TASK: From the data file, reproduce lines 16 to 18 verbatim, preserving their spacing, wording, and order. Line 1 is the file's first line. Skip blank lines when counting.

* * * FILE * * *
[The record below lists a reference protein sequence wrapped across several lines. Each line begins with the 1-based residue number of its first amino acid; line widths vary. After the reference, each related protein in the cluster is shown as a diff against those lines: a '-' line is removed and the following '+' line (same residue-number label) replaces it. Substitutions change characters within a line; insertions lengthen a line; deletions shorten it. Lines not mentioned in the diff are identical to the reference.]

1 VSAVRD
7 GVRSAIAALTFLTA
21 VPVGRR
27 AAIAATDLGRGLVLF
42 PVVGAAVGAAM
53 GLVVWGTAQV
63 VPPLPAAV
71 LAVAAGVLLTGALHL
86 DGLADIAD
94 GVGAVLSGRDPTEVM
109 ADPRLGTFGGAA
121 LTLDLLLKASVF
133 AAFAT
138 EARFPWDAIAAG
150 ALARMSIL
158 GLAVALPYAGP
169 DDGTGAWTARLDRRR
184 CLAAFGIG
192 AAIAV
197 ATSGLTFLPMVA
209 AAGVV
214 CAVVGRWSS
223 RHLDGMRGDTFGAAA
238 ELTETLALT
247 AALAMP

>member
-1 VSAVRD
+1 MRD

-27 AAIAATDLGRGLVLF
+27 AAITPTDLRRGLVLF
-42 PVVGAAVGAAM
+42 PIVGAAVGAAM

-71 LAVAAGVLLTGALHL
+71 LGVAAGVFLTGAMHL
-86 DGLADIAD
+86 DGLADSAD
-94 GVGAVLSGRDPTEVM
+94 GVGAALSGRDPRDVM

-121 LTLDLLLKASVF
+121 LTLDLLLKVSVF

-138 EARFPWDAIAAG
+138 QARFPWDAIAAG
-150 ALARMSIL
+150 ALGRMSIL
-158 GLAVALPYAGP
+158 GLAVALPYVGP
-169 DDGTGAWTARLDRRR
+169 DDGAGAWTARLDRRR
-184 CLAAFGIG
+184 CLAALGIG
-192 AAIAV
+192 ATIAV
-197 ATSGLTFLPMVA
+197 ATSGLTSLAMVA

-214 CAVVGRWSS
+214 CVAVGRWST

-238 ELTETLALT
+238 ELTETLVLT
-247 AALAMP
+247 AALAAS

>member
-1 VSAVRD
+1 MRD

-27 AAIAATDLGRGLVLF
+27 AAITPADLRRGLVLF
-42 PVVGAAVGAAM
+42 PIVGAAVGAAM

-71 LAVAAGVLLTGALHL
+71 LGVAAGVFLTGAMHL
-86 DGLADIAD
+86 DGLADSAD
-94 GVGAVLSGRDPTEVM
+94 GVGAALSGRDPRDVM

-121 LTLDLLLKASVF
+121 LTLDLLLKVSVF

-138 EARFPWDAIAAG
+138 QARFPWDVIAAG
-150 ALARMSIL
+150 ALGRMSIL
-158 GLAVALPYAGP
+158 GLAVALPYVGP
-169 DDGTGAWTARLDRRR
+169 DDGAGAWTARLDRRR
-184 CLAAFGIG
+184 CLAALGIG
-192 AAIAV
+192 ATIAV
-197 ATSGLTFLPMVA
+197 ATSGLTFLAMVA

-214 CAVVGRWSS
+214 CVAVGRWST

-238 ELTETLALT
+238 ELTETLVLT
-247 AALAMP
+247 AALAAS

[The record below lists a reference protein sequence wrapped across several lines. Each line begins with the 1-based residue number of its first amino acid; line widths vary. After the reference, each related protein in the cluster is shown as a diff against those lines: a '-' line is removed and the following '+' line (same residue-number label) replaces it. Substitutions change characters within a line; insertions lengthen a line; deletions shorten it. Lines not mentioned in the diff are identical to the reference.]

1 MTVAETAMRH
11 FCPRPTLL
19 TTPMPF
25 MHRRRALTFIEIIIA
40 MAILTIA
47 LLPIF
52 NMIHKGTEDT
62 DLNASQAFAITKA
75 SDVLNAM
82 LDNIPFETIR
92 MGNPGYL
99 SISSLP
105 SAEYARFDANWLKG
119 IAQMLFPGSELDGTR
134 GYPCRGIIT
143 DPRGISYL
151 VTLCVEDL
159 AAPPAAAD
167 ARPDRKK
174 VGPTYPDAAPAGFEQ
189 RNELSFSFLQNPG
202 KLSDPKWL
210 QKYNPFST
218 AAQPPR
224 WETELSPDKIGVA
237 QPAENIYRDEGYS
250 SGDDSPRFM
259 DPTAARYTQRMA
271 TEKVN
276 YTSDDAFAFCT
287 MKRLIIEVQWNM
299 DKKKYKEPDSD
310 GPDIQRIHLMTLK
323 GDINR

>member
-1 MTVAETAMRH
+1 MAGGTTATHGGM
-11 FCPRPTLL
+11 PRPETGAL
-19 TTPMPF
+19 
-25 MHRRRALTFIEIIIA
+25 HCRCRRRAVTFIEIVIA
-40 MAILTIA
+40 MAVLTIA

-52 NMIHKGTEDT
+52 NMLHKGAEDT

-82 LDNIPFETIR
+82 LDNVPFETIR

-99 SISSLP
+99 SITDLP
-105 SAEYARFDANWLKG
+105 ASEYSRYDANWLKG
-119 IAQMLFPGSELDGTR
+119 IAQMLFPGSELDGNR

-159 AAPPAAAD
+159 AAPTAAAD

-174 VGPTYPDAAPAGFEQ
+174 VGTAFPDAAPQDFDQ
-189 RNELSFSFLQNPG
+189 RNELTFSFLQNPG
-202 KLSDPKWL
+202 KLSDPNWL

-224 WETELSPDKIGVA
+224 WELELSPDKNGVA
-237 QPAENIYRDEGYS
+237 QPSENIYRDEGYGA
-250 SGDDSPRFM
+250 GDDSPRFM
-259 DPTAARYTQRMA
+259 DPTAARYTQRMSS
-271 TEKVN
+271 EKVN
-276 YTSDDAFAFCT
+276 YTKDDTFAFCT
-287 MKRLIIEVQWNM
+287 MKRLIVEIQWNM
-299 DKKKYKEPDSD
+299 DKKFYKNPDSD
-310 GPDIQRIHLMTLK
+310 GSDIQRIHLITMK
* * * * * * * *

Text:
150 ALARMSIL
158 GLAVALPYAGP
169 DDGTGAWTARLDRRR